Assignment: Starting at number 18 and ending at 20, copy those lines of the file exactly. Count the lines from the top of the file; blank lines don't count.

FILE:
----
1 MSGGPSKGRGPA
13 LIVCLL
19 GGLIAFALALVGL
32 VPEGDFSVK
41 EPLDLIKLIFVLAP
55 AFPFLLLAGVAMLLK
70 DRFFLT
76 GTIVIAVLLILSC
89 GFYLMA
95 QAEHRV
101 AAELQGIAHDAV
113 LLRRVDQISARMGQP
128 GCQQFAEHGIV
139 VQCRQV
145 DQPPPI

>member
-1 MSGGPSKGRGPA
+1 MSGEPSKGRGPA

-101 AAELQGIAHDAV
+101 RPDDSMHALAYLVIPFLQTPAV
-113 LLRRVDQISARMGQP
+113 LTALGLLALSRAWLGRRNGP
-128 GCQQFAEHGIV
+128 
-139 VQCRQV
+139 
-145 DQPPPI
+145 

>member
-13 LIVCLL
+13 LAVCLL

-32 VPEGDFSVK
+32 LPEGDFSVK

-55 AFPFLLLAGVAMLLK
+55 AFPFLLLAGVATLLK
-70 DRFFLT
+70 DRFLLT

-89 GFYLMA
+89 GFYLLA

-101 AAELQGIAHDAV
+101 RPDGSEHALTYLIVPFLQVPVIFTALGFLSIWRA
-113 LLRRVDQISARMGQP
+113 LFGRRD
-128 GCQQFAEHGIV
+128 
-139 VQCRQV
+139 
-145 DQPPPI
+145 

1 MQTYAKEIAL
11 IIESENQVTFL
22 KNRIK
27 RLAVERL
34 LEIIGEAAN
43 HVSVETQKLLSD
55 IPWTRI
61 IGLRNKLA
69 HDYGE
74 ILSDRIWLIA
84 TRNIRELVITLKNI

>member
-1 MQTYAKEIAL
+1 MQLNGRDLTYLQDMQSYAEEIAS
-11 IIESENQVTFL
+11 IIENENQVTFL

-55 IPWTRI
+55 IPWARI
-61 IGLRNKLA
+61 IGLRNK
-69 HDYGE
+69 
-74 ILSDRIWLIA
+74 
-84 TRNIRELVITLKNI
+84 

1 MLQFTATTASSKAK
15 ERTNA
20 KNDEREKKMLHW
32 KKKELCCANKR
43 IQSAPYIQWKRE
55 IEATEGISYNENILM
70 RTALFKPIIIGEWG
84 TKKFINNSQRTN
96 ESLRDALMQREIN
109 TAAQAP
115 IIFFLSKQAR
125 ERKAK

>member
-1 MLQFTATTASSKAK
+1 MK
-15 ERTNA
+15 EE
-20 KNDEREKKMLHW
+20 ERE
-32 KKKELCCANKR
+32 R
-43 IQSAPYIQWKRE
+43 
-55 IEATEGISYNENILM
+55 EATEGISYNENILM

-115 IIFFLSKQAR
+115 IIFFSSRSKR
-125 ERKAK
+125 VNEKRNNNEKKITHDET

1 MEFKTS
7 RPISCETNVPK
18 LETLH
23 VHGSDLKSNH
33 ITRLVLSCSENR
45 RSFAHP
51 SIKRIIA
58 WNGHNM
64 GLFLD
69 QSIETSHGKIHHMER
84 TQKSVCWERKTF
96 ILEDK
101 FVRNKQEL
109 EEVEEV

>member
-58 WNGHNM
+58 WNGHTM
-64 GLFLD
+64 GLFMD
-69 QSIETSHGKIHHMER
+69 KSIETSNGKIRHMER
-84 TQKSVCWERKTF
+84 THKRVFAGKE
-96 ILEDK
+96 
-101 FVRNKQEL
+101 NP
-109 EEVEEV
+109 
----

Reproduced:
+1 MSGEPSKGRGPA

-101 AAELQGIAHDAV
+101 RPDDSMHALAYLVIPFLQTPAV